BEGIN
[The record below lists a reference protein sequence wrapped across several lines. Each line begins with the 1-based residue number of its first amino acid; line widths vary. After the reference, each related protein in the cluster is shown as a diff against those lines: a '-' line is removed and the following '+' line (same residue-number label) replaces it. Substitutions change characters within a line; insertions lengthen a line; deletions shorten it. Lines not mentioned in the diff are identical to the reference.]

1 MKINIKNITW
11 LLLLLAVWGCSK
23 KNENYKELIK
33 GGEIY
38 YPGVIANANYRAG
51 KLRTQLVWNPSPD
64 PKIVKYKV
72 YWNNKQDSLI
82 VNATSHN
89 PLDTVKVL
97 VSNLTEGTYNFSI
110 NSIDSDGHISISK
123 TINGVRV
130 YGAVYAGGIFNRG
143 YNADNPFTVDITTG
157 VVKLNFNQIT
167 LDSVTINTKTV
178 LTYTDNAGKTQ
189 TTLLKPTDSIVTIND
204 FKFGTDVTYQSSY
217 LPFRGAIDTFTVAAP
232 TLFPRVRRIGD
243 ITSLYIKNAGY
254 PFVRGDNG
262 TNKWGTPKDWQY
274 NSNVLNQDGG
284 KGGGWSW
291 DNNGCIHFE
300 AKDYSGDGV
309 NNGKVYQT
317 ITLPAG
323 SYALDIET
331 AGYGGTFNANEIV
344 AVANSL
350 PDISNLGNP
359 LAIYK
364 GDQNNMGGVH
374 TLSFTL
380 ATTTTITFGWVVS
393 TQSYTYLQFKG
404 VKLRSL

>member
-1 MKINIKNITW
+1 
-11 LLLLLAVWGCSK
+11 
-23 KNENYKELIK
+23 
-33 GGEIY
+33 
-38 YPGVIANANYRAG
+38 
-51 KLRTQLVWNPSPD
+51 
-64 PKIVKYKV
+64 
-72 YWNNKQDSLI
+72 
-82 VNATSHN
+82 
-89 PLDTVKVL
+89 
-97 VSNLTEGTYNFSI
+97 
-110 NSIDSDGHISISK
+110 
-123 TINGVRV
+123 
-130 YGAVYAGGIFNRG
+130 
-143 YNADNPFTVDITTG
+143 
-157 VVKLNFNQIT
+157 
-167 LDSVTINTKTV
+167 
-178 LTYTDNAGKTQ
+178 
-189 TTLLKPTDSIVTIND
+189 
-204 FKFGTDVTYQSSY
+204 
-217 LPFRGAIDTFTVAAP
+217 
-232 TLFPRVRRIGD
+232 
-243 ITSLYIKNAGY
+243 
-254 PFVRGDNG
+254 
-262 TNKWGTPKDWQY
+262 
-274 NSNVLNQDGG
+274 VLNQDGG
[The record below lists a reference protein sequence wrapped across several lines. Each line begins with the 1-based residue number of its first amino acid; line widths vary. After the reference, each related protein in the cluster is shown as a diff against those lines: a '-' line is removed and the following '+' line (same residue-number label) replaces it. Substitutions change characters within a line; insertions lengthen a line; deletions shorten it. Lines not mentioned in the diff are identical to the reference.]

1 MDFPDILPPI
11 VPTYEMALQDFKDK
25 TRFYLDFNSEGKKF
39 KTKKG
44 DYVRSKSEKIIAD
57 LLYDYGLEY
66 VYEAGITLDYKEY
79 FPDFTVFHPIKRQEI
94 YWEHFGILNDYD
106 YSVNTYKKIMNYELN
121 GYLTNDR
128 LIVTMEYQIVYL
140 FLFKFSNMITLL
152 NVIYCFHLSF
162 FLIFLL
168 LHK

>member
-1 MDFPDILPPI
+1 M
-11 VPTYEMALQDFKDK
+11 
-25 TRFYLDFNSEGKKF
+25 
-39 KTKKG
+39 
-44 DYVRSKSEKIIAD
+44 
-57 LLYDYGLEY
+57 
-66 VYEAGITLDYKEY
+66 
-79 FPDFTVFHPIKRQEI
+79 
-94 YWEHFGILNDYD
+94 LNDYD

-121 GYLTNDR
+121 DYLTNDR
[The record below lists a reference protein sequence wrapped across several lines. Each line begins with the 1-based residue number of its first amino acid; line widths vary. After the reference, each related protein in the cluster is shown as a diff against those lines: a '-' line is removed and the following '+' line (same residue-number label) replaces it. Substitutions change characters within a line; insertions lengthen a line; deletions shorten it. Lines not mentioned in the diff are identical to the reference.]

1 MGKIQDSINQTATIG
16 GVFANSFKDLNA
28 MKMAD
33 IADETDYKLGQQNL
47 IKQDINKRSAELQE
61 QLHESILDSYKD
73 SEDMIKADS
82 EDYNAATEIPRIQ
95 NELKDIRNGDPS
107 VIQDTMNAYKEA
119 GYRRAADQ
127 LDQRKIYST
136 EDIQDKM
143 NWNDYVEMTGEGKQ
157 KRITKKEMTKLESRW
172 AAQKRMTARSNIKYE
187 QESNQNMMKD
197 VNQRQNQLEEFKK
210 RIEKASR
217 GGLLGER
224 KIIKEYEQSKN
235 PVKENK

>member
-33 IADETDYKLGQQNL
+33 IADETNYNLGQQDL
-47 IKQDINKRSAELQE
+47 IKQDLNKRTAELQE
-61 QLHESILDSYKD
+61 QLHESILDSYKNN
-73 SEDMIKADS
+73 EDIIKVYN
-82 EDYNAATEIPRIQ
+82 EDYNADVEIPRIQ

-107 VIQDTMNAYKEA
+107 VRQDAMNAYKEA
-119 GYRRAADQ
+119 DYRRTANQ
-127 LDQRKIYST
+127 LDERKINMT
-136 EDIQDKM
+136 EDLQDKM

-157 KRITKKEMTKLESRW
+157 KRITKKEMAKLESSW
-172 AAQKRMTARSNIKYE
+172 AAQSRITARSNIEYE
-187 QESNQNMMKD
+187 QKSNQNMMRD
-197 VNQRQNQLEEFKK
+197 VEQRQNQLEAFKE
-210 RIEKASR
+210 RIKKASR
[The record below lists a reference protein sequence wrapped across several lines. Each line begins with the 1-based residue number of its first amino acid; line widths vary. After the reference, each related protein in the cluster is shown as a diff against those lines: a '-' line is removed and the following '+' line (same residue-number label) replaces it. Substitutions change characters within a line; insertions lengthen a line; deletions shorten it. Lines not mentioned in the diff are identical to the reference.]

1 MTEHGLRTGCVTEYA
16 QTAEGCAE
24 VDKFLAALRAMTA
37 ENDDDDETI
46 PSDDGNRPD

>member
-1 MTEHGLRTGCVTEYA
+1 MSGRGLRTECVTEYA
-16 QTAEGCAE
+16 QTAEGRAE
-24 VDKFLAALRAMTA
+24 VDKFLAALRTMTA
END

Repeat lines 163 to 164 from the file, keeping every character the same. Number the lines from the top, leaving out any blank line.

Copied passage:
+61 QLHESILDSYKNN
-73 SEDMIKADS